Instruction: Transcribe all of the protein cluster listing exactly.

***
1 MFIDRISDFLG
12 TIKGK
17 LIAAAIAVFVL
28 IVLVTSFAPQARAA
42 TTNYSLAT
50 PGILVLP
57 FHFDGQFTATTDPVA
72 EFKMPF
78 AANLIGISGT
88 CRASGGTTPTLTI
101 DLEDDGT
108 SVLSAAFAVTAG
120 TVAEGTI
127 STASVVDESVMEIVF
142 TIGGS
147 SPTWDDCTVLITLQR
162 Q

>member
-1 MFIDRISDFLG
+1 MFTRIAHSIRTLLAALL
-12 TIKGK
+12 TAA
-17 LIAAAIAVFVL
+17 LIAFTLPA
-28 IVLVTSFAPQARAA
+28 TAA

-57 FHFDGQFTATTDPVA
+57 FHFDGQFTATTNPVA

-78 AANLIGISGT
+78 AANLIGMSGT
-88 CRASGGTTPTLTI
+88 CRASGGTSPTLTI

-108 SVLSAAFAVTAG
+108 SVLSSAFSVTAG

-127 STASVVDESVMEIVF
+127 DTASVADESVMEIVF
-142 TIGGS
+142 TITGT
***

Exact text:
1 MFIDRISDFLG
12 TIKGK
17 LIAAAIAVFVL
28 IVLVTSFAPQARAA
42 TTNYSLAT
50 PGILVLP
57 FHFDGQFTATTDPVA
72 EFKMPF
78 AANLIGISGT
88 CRASGGTTPTLTI
101 DLEDDGT
108 SVLSAAFAVTAG
120 TVAEGTI
127 STASVVDESVMEIVF
142 TIGGS
147 SPTWDDCTVLITLQR
162 Q

>member
-1 MFIDRISDFLG
+1 MFTRIAHSIRTLLAALL
-12 TIKGK
+12 TAA
-17 LIAAAIAVFVL
+17 LIAFTLPA
-28 IVLVTSFAPQARAA
+28 TAA

-57 FHFDGQFTATTDPVA
+57 FHFDGQFTATTNPVA

-78 AANLIGISGT
+78 AANLIGMSGT
-88 CRASGGTTPTLTI
+88 CRASGGTSPTLTI

-108 SVLSAAFAVTAG
+108 SVLSSAFSVTAG

-127 STASVVDESVMEIVF
+127 DTASVADESVMEIVF
-142 TIGGS
+142 TITGT